Are you involved in the conversation? Do you know anything about WebPR, blogging, or Online Reputation Management? How the modern-day consumer interacts with the Internet has changed the public relations arena forever. To survive you need to be clued up on what this means. Chapter 10 will detail how WebPR, Online Reputation Management and social media can strengthen your company's presence, build your brand online and drive traffic to your website.
Online Conversations Are Happening All Around You
Online conversations are taking place every day in the form of consumer generated media (CGM). This Internet content is constantly evolving, sparking new ideas and inspiring people! Although public relations has traditionally focused on the media as written by journalists, the most trusted sources for modern consumers are ordinary people reporting their experiences.
The use of social media (blogs, forums, etc) has provided the consumer with a voice that easily reaches other Internet users and elicits their responses - a voice that allows them to contribute to the already noisy conversation around them.
Companies need to both listen and respond to this growing conversation. Coming up, we will be looking at methods to monitor your brand on the Net, to attract the attention of consumers and to monitor their responses without overstepping the mark. Remember - people like to be listened to, they hate to be silenced.
First the Listening: Online Reputation Management
The days of letters being written by disgruntled customers expressing their disappointment are long gone. Brands, these days, often don't even know that their customers are disappointed. Is it because they're not expressing their feelings? Not by a long shot!
Consumers are expressing their views more than ever, they're just doing so via a different channel - they have moved online. Smart brands are watching consumer generated content and listening to what their customers are saying. But the rest haven't woken up to the fact that 'listening' is vital - and not doing so can undermine a brand's very survival. So LISTEN! Monitor the Internet for conversations about your brand. After all, you can't react to something you don't know is happening.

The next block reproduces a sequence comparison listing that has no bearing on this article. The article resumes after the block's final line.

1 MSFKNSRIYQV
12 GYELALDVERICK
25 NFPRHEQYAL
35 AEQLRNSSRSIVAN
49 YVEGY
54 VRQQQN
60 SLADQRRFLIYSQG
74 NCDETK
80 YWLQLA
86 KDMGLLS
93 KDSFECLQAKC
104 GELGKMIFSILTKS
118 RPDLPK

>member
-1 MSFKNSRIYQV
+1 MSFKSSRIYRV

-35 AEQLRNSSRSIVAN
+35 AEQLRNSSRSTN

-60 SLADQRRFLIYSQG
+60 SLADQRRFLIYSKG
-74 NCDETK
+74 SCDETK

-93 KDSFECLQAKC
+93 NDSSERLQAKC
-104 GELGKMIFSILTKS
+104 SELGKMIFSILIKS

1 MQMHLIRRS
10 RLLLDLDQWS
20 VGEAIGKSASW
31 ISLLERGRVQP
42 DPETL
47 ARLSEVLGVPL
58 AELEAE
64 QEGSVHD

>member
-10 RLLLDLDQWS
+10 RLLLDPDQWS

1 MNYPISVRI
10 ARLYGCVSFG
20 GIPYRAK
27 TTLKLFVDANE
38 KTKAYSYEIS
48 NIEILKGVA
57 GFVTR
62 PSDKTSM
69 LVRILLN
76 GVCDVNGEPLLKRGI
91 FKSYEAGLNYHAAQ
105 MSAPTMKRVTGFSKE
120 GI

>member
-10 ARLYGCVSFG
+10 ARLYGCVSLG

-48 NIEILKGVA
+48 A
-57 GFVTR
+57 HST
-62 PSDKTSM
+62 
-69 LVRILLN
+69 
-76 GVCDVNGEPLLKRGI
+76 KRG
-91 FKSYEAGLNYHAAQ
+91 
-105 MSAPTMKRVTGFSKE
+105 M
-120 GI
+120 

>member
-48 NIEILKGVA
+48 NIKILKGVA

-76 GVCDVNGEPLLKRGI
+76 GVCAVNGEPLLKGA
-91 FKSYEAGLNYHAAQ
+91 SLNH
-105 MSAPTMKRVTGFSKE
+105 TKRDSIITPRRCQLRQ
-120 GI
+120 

Web2.0 and Consumer Generated Media
The Internet is increasingly populated by content generated by consumers themselves in the form of blogs and forums. This shift in the way people interact with the Internet - and the control they have over its content - contributes to the phenomenon known as Web2.0.
If you are successful at getting your message and your product out there, people will start talking about you. Microsoft has declared that blogging has done more for the company's image than its entire marketing spend.
In a survey by Forrester Research, 25% of consumer respondents said they trusted the opinions of fellow consumers above all other forms of media referral or advertising. News travels fast. Blogs and forums encourage responses from readers, which are posted instantaneously. Positive and negative opinions can be confirmed and passed on by fellow consumers within hours.